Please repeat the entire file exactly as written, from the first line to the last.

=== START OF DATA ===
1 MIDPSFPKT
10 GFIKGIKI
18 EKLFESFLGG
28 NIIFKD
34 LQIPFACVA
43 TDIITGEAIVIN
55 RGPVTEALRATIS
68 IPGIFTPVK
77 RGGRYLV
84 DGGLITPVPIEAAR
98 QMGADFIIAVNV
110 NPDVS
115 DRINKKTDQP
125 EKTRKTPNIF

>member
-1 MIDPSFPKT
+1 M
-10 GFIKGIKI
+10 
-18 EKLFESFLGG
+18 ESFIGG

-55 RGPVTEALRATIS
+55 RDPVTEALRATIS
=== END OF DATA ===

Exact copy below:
1 MIDPSFPKT
10 GFIKGIKI
18 EKLFESFLGG
28 NIIFKD
34 LQIPFACVA
43 TDIITGEAIVIN
55 RGPVTEALRATIS
68 IPGIFTPVK
77 RGGRYLV
84 DGGLITPVPIEAAR
98 QMGADFIIAVNV
110 NPDVS
115 DRINKKTDQP
125 EKTRKTPNIF

>member
-1 MIDPSFPKT
+1 M
-10 GFIKGIKI
+10 
-18 EKLFESFLGG
+18 ESFIGG

-55 RGPVTEALRATIS
+55 RDPVTEALRATIS